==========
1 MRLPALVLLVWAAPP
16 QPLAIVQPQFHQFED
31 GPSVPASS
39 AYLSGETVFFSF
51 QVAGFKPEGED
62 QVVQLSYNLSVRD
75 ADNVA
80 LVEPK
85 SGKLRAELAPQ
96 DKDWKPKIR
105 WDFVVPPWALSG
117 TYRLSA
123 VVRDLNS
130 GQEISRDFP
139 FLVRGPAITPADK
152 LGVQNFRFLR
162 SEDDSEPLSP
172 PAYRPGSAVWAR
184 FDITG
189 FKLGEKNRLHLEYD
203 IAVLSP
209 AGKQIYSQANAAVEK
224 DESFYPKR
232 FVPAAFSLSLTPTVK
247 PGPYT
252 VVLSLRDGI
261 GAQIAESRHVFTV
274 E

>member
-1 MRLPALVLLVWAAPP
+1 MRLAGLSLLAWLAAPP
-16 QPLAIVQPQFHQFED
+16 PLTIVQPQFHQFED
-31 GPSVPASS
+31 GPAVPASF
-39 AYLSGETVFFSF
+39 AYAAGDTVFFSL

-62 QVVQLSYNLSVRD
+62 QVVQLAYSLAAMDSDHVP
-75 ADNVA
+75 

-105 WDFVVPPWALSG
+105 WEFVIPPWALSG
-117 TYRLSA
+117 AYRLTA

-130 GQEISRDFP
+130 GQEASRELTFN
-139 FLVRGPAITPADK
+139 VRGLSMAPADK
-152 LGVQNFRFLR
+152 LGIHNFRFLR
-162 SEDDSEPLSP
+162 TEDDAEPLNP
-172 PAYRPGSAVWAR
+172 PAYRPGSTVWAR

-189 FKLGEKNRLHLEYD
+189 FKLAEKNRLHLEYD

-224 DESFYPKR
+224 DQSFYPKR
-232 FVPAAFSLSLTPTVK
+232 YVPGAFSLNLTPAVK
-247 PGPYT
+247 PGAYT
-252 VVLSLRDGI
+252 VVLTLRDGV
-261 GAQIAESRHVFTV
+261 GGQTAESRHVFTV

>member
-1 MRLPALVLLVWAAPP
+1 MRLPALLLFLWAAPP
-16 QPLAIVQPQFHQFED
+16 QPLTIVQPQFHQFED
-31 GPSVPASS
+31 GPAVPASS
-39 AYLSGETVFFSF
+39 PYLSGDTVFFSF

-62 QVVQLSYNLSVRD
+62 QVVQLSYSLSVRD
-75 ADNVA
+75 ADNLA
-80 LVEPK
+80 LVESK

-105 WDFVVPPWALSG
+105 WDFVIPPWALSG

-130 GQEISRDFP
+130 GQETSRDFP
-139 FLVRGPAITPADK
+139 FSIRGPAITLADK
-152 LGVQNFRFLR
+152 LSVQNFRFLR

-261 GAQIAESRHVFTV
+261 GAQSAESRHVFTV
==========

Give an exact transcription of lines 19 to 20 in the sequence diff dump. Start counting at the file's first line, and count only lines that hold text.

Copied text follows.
184 FDITG
189 FKLGEKNRLHLEYD